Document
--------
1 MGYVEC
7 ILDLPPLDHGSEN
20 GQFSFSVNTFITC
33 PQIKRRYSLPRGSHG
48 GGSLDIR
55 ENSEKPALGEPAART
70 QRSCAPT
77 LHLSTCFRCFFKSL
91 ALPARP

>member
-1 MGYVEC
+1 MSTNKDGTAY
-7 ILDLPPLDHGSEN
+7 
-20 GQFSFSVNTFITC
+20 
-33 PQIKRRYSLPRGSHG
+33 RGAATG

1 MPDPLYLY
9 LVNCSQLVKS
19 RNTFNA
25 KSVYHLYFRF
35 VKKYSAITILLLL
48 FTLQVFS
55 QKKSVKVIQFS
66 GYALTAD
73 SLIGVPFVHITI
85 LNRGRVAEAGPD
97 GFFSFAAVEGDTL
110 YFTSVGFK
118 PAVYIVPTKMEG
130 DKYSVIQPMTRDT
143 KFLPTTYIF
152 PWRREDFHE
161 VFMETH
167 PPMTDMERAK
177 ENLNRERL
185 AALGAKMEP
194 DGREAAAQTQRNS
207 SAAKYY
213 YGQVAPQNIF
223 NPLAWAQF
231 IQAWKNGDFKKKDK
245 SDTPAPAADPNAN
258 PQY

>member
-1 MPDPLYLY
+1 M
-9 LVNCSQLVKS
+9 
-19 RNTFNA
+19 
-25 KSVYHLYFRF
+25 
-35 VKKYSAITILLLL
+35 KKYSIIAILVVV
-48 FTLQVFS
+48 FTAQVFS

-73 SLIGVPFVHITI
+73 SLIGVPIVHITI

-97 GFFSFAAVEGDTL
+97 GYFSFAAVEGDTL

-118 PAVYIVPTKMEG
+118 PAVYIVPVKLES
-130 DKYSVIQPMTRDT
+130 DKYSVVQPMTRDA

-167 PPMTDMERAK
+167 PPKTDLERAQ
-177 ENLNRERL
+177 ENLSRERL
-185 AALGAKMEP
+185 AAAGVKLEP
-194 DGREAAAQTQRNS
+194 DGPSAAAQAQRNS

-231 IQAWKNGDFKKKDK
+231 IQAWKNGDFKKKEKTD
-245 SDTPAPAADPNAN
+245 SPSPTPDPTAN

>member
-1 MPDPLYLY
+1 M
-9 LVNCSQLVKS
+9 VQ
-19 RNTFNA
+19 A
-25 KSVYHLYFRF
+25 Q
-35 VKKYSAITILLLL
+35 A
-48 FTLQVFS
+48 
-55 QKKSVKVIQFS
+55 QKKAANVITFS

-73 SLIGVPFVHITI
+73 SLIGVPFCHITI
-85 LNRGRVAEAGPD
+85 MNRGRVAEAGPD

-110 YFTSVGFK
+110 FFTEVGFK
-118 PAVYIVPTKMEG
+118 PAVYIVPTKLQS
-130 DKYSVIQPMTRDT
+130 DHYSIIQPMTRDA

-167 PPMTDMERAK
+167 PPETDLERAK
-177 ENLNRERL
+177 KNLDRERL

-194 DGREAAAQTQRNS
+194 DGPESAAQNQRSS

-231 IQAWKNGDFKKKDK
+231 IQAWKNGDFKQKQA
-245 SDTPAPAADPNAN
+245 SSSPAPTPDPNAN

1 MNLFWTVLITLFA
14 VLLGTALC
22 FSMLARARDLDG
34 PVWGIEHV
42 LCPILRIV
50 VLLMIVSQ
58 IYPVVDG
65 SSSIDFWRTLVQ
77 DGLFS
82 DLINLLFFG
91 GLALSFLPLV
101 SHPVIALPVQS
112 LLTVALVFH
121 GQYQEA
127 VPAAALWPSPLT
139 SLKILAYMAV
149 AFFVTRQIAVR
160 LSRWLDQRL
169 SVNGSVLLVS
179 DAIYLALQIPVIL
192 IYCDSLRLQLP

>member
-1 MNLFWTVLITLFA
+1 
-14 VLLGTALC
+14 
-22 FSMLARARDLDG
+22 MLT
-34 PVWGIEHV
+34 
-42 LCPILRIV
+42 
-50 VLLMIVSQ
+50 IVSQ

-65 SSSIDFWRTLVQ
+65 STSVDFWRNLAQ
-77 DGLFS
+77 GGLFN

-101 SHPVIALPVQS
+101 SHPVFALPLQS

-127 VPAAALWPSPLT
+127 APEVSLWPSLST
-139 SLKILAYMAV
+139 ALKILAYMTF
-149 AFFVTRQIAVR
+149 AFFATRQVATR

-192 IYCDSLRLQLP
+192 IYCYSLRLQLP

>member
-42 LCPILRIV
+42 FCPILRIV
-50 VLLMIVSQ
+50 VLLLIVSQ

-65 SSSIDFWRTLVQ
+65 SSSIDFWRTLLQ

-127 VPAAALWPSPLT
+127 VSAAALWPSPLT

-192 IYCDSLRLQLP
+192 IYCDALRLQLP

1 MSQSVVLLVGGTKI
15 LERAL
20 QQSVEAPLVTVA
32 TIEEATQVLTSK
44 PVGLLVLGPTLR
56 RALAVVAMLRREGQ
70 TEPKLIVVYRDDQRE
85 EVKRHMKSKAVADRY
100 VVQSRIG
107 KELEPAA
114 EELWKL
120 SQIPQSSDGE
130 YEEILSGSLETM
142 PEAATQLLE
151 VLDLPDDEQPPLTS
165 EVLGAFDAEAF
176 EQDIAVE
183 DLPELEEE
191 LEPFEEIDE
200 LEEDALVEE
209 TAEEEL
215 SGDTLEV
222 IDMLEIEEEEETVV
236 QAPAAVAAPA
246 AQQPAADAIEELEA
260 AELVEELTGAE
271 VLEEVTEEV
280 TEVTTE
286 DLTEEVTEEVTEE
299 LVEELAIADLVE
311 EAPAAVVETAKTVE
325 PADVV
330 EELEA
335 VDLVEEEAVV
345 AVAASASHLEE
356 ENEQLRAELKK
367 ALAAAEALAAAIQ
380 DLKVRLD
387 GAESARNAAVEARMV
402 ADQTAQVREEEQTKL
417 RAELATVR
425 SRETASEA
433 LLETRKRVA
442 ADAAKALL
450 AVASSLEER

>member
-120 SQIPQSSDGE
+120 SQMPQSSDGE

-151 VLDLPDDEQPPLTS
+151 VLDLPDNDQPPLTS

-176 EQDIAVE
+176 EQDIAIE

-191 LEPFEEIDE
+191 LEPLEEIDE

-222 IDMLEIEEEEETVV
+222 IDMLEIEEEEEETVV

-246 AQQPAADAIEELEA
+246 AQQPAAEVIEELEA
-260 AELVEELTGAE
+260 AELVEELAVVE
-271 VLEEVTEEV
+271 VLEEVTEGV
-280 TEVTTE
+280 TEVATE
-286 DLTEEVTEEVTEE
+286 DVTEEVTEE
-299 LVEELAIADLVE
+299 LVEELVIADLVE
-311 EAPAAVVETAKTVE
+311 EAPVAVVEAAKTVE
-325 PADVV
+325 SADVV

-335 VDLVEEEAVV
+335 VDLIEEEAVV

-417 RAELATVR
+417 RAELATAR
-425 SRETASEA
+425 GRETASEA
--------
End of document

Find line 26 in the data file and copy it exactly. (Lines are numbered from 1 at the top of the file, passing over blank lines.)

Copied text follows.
66 GYALTAD